Britain, TTIP, and the new dark age

16_january_2015A letter a day to number 10. No 976

Friday 16 January 2015.

Dear Mr Cameron,

Boris Johnson may well dismiss critics of the Transatlantic Trade and Investment Partnership (TTIP) as “numskulls”, a term he obviously learnt from reading the Beano, but playground insults do not strengthen the case for TTIP, quite the opposite.

The news that the inclusion of the investor-to-state dispute settlement (ISDS) has now been suspended in the US-EU negotiations is welcome news in a process that has been surrounded by secrecy, lacking any serious public consultation or dialogue. That you feel the need to surround such a deal in secrecy suggests that you are hiding this deal from public intelligence not stupidity.

You claim that TTIP will be “good for Britain, good for jobs, good for growth, and good for the British economy” and which you “think can add some £10 billion to our side of the equation and can result in real jobs”. Using meaningless and speculative sound bites is hardly a strong case for TTIP when you fail to disclose the costs which are likely to be far in excess of £10 billion in one of the most deregulated labour markets in the West. How much will Britain lose in profits going to foreign companies and taxes lost in tax havens with the knock on effects to our infrastructure exploited by these companies and which the great British public generously pay for?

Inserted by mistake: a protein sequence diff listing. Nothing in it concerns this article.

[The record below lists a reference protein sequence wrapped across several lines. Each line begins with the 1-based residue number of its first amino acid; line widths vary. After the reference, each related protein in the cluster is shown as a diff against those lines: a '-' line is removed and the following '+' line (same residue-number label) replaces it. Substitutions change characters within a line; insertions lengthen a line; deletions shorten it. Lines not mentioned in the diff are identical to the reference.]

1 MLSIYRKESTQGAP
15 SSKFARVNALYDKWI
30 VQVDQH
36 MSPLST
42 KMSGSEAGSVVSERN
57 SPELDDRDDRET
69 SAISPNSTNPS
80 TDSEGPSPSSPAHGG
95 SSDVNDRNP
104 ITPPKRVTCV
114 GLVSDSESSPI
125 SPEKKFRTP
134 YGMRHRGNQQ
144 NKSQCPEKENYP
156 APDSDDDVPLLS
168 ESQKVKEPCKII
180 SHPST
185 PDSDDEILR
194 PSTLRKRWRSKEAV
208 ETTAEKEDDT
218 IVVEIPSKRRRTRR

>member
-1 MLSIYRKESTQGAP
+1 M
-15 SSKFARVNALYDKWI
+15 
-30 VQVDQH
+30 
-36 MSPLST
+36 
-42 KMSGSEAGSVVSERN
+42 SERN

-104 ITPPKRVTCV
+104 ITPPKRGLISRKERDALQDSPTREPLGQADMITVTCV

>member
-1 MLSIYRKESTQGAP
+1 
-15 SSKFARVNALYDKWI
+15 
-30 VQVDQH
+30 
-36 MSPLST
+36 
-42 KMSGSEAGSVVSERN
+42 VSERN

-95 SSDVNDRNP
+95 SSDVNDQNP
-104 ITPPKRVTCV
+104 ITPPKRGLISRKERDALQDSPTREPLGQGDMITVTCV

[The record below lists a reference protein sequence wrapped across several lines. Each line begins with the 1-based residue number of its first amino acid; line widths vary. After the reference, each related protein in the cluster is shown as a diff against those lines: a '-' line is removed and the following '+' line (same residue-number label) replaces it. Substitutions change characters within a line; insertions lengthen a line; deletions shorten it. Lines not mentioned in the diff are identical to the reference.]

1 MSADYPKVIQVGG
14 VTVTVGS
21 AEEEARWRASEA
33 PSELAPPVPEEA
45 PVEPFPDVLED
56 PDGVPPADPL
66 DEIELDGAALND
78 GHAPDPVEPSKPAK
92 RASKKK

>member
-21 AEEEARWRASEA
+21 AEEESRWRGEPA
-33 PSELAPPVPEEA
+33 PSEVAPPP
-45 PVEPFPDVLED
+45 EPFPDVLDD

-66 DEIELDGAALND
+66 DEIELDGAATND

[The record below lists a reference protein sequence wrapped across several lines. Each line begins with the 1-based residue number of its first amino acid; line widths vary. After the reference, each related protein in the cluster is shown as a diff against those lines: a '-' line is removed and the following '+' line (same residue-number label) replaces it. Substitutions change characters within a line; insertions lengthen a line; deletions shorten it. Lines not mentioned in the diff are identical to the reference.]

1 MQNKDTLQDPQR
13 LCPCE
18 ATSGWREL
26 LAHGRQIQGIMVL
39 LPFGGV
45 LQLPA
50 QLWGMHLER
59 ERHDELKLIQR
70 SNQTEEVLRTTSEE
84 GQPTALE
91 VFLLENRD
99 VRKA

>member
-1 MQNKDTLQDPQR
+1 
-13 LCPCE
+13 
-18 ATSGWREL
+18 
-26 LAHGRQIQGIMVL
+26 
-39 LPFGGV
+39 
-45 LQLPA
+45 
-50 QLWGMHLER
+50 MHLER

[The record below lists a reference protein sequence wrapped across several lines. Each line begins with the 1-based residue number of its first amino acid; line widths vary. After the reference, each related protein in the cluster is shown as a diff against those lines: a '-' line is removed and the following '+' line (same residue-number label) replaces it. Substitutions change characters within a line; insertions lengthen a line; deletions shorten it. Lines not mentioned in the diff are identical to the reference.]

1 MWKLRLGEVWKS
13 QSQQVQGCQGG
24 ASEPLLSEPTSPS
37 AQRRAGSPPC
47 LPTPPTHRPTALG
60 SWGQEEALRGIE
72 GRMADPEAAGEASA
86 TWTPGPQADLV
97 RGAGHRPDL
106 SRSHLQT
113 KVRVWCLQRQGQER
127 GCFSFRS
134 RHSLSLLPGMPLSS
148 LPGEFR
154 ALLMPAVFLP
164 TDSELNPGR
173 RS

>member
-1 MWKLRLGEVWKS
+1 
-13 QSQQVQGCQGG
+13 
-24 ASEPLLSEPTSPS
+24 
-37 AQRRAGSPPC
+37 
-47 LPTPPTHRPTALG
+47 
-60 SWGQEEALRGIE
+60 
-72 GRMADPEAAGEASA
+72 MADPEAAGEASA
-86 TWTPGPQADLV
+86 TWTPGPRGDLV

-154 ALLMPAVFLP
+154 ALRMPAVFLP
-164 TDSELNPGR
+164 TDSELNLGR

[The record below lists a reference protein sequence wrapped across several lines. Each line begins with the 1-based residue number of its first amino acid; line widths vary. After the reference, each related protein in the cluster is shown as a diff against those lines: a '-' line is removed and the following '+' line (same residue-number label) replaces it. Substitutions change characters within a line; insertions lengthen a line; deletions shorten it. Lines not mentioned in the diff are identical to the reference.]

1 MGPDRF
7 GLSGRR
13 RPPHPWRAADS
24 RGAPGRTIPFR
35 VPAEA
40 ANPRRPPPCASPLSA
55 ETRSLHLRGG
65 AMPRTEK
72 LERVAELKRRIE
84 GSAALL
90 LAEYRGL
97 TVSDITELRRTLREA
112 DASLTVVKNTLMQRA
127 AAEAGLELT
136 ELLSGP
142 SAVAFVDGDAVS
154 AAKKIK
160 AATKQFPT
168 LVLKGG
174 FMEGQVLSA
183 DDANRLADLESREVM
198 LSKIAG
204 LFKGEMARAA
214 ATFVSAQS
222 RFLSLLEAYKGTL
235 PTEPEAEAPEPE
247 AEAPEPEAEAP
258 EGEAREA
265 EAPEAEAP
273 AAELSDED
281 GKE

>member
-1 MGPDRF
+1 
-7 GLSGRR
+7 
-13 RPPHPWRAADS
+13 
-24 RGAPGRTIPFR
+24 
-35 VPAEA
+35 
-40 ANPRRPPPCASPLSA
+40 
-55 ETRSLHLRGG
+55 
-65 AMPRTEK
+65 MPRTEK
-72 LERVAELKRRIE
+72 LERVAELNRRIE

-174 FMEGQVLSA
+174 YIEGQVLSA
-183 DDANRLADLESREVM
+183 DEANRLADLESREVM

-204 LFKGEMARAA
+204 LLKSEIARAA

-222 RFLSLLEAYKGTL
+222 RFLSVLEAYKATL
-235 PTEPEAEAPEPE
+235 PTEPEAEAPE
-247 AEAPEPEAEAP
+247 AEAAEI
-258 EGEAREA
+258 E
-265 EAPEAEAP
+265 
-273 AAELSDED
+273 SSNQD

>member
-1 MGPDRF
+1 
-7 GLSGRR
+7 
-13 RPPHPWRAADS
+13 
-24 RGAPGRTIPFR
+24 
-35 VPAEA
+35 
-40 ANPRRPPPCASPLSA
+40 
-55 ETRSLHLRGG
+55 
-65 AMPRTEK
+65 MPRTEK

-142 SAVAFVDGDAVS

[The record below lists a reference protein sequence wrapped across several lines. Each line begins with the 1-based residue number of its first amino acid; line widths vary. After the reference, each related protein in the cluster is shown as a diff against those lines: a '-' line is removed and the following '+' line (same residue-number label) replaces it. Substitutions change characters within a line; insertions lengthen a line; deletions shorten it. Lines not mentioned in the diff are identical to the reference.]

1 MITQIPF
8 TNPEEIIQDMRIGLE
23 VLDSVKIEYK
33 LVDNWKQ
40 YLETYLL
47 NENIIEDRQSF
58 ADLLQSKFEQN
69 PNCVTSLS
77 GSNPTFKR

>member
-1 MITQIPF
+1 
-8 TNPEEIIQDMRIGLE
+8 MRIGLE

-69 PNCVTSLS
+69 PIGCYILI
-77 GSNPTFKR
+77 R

Creating jobs is hardly anything to boast about given your all out assault on employment rights and protections since you came to office. The minimum wage is not a reward for labour, it is a loss making wage for every employee given that, even if one is in full time employment, it is less than that required for workers to live on. Official figures reveal that 1.4 million people are on zero hours contracts giving workers no guaranteed minimum hours or pay, hardly a cause to celebrate. The minimum wage and zero hours contracts can only be maintained through the support companies enjoy from the UK benefit system. The entire ‘free market’ economy is predicated on exploitation and profits before people.

If all that sounds pessimistic, it is a pessimism for which you and your government are entirely responsible. 6.7 million working people living below the poverty line isn’t down to individual failing or a lack of personal responsibility, it’s caused by either systemic failure or policy. Add in a further 6.3 million people in poverty who have suffered a sustained and ‘unprecedented’ fall in their living standards and it is clear that such a wide spread catastrophe is no accident but policy. With 60% of cuts in the UK still to come Osborne is driving us into a new dark age in which TTIP will herald nothing good for ordinary people.

This is the biggest assault on workers’ rights ever

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